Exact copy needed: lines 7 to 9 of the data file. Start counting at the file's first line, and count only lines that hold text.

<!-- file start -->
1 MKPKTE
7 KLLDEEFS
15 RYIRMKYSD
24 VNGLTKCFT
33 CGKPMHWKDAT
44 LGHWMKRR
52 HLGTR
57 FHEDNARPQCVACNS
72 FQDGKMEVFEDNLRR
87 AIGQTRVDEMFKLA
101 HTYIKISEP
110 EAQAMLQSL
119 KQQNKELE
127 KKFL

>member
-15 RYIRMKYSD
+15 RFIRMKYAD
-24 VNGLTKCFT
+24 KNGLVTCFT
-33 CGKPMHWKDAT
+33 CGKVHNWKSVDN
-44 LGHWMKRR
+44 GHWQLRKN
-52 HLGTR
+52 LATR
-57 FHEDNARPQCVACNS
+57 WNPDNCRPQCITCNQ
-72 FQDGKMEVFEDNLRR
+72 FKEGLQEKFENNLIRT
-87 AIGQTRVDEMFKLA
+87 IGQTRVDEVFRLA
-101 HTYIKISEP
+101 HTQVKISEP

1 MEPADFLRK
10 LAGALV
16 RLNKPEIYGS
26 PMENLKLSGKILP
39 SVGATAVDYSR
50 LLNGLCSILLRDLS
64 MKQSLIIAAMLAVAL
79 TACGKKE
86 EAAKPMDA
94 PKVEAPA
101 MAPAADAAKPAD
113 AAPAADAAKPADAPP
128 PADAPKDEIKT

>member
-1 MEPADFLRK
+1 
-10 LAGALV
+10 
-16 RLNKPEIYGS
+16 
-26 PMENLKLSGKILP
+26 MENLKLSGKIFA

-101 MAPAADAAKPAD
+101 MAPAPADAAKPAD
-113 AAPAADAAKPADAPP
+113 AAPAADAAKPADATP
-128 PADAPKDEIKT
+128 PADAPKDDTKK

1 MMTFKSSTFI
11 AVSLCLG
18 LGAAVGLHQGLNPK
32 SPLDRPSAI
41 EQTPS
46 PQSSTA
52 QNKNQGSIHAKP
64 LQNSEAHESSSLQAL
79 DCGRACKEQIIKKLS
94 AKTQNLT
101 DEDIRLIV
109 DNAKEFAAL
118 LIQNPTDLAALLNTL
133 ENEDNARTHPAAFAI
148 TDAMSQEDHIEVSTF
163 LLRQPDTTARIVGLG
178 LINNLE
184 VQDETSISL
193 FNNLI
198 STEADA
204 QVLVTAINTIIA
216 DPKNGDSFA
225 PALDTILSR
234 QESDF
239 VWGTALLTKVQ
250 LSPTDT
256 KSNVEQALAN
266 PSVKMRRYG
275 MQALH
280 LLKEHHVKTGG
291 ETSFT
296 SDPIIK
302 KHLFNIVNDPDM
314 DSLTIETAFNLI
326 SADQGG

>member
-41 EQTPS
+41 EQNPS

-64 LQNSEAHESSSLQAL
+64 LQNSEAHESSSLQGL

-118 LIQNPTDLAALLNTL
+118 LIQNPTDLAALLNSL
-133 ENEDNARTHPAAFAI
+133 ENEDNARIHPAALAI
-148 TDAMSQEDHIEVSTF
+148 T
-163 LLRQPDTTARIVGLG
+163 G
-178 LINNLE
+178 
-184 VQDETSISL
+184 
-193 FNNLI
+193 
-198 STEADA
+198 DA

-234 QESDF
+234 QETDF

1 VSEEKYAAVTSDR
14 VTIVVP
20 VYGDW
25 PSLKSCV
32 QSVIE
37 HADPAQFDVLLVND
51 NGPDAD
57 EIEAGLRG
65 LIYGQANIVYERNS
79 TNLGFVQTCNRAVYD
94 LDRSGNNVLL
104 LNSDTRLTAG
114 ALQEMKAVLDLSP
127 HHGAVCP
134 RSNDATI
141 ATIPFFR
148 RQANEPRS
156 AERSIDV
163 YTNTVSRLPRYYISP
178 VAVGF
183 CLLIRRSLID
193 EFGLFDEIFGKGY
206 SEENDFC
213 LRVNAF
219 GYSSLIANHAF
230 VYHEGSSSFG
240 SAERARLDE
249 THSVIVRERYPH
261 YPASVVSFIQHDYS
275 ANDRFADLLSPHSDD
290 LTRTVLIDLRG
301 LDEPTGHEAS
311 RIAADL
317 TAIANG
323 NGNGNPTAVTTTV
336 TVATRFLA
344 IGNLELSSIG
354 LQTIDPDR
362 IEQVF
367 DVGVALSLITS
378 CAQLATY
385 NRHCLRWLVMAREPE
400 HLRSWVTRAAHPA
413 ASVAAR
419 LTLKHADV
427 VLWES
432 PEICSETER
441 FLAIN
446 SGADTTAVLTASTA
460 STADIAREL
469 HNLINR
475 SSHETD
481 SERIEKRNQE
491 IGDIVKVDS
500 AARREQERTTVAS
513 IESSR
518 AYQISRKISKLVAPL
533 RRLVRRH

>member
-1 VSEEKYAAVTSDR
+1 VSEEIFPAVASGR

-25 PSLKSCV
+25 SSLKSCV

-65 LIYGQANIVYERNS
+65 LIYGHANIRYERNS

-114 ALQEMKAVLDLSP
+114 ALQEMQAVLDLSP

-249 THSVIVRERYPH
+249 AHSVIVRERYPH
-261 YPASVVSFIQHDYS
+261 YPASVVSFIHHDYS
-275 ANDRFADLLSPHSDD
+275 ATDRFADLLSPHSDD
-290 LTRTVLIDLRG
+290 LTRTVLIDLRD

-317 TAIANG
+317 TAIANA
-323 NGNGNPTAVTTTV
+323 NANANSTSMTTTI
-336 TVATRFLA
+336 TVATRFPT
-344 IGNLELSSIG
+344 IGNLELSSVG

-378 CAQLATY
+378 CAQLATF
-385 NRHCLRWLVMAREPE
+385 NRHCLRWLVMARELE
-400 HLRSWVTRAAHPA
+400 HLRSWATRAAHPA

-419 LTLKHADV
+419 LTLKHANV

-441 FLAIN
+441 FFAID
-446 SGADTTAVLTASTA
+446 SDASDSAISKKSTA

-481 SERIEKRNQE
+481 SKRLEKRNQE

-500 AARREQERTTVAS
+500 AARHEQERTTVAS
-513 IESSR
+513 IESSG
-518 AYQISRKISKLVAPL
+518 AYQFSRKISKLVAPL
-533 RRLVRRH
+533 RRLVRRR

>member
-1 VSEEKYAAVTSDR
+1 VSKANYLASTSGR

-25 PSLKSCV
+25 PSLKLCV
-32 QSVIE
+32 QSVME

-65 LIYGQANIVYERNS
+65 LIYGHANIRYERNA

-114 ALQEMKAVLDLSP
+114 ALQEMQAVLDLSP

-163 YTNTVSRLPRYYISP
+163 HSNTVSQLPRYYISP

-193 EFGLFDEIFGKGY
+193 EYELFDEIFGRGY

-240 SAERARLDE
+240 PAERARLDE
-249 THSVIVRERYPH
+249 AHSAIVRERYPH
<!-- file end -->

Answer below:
52 HLGTR
57 FHEDNARPQCVACNS
72 FQDGKMEVFEDNLRR